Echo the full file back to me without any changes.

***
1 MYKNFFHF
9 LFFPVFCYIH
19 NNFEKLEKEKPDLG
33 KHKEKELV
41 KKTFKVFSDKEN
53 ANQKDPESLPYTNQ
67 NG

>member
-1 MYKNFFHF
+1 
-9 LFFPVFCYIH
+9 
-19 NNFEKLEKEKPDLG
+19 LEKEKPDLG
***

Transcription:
1 MYKNFFHF
9 LFFPVFCYIH
19 NNFEKLEKEKPDLG
33 KHKEKELV
41 KKTFKVFSDKEN
53 ANQKDPESLPYTNQ
67 NG

>member
-1 MYKNFFHF
+1 
-9 LFFPVFCYIH
+9 
-19 NNFEKLEKEKPDLG
+19 LEKEKPDLG